Discover your New South Wales ancestors. Uncover information about their property, occupation, transactions, and many other rich details of their life and times. The New South Wales government gazettes were published weekly from 1832 by the colonial authorities in order to share important information with officials and the public, on matters ranging from laws and regulation to convict assignment. Find out if your ancestor was one of the tens of thousands of people featured each year.
This is an index to personal names appearing in the New South Wales Government Gazettes between 1832-1863.
Government gazettes are a unique and useful resource for family, local and social history researchers alike. They were published by the government as a means of communication to officials and the general public. As such, their information covers a broad spectrum of the community, recording facts concerning tens of thousands of ordinary people every year.
The New South Wales Government Gazette was first published on 7 March 1832. Before this, official notices were printed in the Sydney Gazette and New South Wales Advertiser, which was the first newspaper in the colony.
The gazette was usually published weekly, although there were sometimes special issues. In addition, indexes to the gazettes were published on a roughly quarterly basis.
Often the information was of an administrative and bureaucratic nature, but the gazettes can reveal fascinating insights into your ancestor’s life and times. The level of detail they contained varied widely over the years.
For example, in the government gazettes, you will find details on land sales and auctions, court notices, petitions, notice of acts, tenders and contracts, police auctions of stolen property, statistics, unclaimed letters, impoundments of cattle and horses, reward notices and more. They contain laws and regulations and details of probate and bankruptcies. The gazettes even include information concerning licenses, which were required in the colony to cut timber and sell liquor, among other pursuits.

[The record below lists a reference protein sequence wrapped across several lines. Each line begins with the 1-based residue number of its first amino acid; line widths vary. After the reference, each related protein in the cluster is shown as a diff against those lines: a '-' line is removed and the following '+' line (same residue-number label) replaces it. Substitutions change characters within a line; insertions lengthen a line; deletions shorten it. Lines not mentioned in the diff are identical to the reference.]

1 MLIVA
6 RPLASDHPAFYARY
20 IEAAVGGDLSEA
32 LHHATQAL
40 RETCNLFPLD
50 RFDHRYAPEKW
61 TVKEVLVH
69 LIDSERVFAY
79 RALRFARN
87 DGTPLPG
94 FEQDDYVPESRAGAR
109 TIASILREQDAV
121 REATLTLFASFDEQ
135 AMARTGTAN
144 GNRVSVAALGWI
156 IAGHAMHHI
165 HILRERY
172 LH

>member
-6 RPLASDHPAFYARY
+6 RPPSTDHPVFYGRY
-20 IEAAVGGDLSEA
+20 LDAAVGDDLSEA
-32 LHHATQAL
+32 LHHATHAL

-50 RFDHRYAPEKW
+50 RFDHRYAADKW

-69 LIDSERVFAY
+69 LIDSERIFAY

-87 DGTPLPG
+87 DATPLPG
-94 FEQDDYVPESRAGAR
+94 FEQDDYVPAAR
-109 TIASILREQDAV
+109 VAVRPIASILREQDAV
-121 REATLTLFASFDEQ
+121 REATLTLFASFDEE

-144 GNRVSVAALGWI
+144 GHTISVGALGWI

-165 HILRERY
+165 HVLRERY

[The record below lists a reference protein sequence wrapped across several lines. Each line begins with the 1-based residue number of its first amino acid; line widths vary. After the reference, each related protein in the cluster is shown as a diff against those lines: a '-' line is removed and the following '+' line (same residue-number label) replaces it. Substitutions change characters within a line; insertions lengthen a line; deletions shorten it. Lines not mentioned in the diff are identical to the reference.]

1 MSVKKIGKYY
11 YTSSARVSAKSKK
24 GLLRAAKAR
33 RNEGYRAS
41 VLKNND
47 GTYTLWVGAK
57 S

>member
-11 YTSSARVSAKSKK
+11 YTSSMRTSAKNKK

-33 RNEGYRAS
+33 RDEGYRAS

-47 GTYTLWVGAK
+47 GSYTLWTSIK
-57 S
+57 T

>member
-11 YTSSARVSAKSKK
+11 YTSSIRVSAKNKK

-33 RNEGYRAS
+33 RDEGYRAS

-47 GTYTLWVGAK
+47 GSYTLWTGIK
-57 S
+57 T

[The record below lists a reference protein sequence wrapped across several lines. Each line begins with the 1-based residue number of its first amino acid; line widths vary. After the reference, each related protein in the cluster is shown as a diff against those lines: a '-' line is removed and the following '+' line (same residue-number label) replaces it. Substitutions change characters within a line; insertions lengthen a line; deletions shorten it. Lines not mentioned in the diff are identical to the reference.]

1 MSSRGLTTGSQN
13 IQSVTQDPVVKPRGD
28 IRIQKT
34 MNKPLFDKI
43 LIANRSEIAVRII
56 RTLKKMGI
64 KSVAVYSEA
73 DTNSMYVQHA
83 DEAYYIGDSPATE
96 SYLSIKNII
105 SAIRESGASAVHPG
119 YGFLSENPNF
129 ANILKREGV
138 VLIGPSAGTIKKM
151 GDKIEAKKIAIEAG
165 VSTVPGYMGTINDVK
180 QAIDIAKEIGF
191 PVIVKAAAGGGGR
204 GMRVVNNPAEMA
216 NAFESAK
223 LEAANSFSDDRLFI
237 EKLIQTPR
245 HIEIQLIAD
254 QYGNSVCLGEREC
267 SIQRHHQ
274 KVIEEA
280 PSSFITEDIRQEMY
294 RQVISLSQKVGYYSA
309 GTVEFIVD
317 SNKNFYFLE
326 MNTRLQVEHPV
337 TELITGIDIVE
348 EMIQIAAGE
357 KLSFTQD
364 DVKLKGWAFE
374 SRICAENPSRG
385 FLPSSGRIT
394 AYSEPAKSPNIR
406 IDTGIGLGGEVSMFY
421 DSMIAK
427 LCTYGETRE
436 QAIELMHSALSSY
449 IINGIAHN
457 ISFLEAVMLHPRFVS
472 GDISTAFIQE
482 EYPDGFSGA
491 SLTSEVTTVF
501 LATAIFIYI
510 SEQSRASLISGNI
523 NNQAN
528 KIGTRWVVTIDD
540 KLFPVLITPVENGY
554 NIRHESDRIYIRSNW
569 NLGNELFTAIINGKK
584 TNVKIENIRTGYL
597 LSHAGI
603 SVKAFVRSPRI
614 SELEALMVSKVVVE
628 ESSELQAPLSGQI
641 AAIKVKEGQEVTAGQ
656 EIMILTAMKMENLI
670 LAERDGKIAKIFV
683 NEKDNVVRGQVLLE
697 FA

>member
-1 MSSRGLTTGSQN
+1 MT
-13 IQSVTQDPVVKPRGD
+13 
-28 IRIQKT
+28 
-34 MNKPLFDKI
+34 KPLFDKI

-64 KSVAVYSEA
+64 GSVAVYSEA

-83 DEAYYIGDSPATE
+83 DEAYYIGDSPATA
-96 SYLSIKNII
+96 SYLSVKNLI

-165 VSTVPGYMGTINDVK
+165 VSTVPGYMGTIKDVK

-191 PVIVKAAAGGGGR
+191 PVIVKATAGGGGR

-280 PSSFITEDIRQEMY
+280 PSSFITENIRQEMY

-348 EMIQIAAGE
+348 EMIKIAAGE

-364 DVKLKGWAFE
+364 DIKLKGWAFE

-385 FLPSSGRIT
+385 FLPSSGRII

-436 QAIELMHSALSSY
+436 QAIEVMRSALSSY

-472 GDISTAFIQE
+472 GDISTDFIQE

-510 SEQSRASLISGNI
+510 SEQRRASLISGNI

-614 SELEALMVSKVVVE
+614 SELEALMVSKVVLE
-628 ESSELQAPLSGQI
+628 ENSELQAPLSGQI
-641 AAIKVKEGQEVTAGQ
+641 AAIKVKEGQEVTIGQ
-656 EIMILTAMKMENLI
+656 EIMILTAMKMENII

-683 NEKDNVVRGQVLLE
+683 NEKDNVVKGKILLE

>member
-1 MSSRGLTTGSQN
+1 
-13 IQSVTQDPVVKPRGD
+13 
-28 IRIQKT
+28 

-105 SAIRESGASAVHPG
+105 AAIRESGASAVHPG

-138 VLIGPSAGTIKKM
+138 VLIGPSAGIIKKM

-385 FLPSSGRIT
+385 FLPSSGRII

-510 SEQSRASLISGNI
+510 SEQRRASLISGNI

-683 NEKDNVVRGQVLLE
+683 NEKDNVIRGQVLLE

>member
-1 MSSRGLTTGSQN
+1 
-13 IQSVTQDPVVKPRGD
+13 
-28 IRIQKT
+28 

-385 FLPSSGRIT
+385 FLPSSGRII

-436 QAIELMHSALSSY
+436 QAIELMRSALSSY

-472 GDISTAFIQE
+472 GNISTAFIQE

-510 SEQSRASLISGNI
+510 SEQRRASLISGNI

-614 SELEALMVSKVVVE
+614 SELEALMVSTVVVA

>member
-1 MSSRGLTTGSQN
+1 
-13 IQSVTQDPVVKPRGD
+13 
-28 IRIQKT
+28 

If your ancestors were convicts, the government gazettes are a great resource, providing lots of information relating to convicts in the colony of New South Wales. They listed details regarding which convicts were assigned to which employers, those who were granted tickets of leave and certificates of freedom, those who absconded, apprehensions and more. Some of these even include descriptions of the convicts’ physical appearance.
In particular, the 1833 gazette includes lists of all male convicts who arrived in the colony of New South Wales month by month, noting their name, convict number, ship, and occupation, as well as to whom they were assigned and where.
Other individuals who frequently appear in the New South Wales government gazettes include government employees, private households or employers who were assigned convicts to serve as workers, and even sailors who deserted ship!
Note that these government gazettes may feature individuals and places from beyond the current New South Wales borders, so it may be worth searching for your ancestors even if they didn’t live in that colony during this time period. This is because other colonies (later to become states of their own) separated from New South Wales at different times. For example, Victoria separated from the New South Wales colony in 1851. Before then, all government notices, regulations, forms and other official documents relating to what was then called the Port Phillip District were published in the New South Wales Government Gazette.
The New South Wales Government Gazettes 1832-1863 contain a vast amount of historical and genealogical information and can help you reconstruct events and circumstances in the lives of individuals and communities.
This dataset contains 830,000 personal names indexed from the NSW Government Gazettes 1832-1863 by volunteers at the Society of Australian Genealogists and was originally published on CD in 2005 by the SAG. For the purposes of this indexing work each record was classified into broad event categories, eg a ‘Convict indulgence’ may refer to the person named receiving a Ticket of Leave, a Certificate of Freedom or a Conditional Pardon. Consulting the original entry in the NSW Government Gazette will provide more precise information.
© Society of Australian Genealogists.